This policy covers personally identifiable information collected or stored by Wikiprocedure.
The public and collaborative nature of the projects
Wikiprocedure is collaboratively developed by its users using the MediaWiki software. Anyone with Internet access (and not otherwise restricted from doing so) may edit the publicly editable pages of these sites with or without logging in as a registered user. By doing this, editors create a published document, and a public record of every word added, subtracted, or changed. This is a public act, and editors are identified publicly as the author of such changes. All contributions made to Wikiprocedure, and all publicly available information about those contributions, are irrevocably licensed and may be freely copied, quoted, reused and adapted by third parties.
Wikiprocedre does not require editors to register with us. Anyone can edit without logging in with a username, in which case they will be identified by network IP address. Users that do register are identified by their chosen username. Users select a password, which is confidential and used to verify the integrity of their account. Except insofar as it may be required by law, no person should disclose, or knowingly expose, either user passwords and/or cookies generated to identify a user. Once created, user accounts will not be removed.
IP and other technical information
When a visitor requests or reads a page, or sends email to Wikiprocedure, no more information is collected than is typically collected by web sites. Wikiprocedure may keep raw logs of such transactions, but these will not be published or used to track legitimate users.
When a page is edited by a logged-in editor, the server confidentially stores related IP information for a limited period of time. This information is automatically deleted after a set period. For editors who do not log in, the IP address used is publicly and permanently credited as the author of the edit. It may be possible for a third party to identify the author from this IP address in conjunction with other information available. Logging in with a registered username allows for better preservation of privacy.
The sites set a temporary session cookie on a visitor's computer whenever Wikiprocedure is visited. Readers who do not intend to log in or edit may deny this cookie; it will be deleted at the end of the browser's session. More cookies may be set when one logs in to maintain logged-in status. If one saves a user name or password in one's browser, that information will be saved for up to 30 days, and this information will be resent to the server on every visit to Wikiprocedure. Contributors using a public machine who do not wish to show their username to future users of the machine should clear these cookies after use.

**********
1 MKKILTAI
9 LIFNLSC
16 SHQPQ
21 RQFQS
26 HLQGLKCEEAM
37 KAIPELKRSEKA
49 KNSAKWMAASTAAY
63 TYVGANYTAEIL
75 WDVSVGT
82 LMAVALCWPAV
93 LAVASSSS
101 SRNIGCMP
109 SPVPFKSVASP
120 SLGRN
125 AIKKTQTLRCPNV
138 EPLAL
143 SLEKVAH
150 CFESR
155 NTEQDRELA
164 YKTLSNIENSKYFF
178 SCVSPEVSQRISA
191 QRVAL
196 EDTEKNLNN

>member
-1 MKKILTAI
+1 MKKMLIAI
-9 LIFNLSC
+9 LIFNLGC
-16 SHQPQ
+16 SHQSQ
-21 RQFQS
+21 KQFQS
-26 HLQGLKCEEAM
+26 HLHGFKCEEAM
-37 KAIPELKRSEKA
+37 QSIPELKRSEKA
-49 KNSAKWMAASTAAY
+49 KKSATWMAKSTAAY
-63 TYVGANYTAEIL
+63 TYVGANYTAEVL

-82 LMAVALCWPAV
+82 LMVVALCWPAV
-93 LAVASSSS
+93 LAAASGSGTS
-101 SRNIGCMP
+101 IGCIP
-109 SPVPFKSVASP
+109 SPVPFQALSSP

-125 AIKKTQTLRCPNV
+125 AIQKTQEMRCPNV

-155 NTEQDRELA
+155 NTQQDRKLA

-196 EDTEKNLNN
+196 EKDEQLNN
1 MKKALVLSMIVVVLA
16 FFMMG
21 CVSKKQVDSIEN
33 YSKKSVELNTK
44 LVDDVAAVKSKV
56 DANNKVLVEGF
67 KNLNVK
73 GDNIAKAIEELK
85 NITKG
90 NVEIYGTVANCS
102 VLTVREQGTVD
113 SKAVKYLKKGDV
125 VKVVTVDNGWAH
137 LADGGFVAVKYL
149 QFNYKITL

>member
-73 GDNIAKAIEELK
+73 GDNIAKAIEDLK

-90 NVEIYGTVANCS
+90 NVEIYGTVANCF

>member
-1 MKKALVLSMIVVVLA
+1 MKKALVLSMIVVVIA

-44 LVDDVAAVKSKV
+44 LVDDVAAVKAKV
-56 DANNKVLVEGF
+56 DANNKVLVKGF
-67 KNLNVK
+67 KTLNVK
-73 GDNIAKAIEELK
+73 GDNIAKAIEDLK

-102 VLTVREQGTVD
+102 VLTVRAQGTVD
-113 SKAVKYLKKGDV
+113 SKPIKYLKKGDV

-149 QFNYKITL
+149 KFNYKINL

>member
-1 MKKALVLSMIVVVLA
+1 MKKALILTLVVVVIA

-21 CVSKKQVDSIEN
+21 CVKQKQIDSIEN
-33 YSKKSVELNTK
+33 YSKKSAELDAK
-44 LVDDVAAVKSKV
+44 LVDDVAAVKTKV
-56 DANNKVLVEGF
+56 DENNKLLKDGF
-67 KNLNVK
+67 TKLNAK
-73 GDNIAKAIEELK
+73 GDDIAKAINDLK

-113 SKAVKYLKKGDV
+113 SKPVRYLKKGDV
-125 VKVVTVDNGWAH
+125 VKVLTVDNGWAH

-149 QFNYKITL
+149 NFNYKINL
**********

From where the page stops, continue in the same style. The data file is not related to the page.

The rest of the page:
Edits or other contributions to Wikiprocedure on its procedures, user pages and talk pages are generally retained forever. Removing text from a procedure does not permanently delete it. Normally, in Wikiprocedure, anyone can look at a previous version of an procedure and see what was there. Even if an procedure is "deleted", a user entrusted with higher level of access may still see what was removed from public view.
User contributions are also aggregated and publicly available. User contributions are aggregated according to their registration and login status. Data on user contributions, such as the times at which users edited and the number of edits they have made, are publicly available via user contributions lists, and in aggregated forms published by other users.
No more information on users and other visitors reading pages is collected than is typically collected in server logs by web sites. Aside from the above raw log data collected for general purposes, page visits do not expose a visitor's identity publicly. Sampled raw log data may include the IP address of any user, but it is not reproduced publicly.
Edits to Wikiprocedure pages are identified with the username or network IP address of the editor, and editing history is aggregated by author in a contribution list. Such information will be available permanently on the procedure history.
Logged in registered users:
Logged in users do not expose their IP address to the public except in cases of abuse, including vandalism of a Wikiprocedure page by the user or by another user with the same IP address.
Unlogged-in registered users and unregistered users:
Editors who have not logged in may be identified by network IP address. Depending on one's connection, this IP address may be traceable to a large Internet service provider or more specifically to a school, place of business or home. It may be possible to use this information in combination with other information, including editing style and preferences, to identify an author completely.